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Medicine is Top Source of Kids’ Poisonings

August 12, 2009

The above headline is from a HealthDay News article published in the August 4, 2009 Atlanta Journal Constitution. A similar article also appeared on the MedPage Today website on August 5, 2009. These articles and several others covered a report by the U.S. Centers for Disease Control and Prevention, (CDC), that was also published in an advanced September 2009 issue of the American Journal of Preventive Medicine.

These articles reporting on the CDC study, showed that in the United States alone, each year more than 71,000 children, 18 years old and younger, wind up in emergency rooms for unintentional overdoses of prescription and over-the-counter drugs. The article also notes that more than two-thirds of emergency department visits are due to poisoning from prescription or over-the-counter medications. This represents more than double the rate of childhood poisonings caused by household cleaning products, plants or other items.

Lead researcher Dr. Daniel Budnitz, director of the CDC’s Medication Safety Program in the division of health-care quality promotion, was quoted in the articles stating, “Medication overdoses are most common among 2-year-olds” He then reports an alarming statistic by saying, “About one out of every 180 2-year-olds visits an emergency department for a medication overdose each year.”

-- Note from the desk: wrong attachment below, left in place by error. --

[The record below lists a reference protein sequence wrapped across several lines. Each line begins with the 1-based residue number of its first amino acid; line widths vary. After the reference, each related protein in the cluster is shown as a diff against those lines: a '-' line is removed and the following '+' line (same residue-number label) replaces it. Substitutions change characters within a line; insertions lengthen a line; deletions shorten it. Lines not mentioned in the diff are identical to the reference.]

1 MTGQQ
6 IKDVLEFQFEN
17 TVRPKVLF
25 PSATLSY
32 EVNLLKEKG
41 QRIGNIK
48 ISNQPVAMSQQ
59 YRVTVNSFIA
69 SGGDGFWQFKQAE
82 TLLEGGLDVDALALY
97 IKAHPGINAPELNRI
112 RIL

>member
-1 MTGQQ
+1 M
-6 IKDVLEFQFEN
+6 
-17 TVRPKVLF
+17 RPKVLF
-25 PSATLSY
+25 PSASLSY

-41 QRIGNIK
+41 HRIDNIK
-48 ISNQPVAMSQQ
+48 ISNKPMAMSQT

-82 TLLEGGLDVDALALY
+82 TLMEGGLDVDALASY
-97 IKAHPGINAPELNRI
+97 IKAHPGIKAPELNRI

Dr. Robert Geller, a professor of pediatrics at Emory University School of Medicine and medical director of the Georgia Poison Center, added his concern about these alarming numbers by saying that “the number of children seen in the emergency room due to overdoses that are unintentional or medication errors is remarkable.” He then added, “Right now, poison centers are having their funding cut. If poison centers are less available, the number of children going to emergency rooms will rise.”

Dr. Budnitz explained how most of the incidents happen when he said, “Basically, it’s young children finding and eating medicine without adult supervision,” he said. “They are found with an empty bottle or pills in their mouth or something, and they are taken to the emergency department.”

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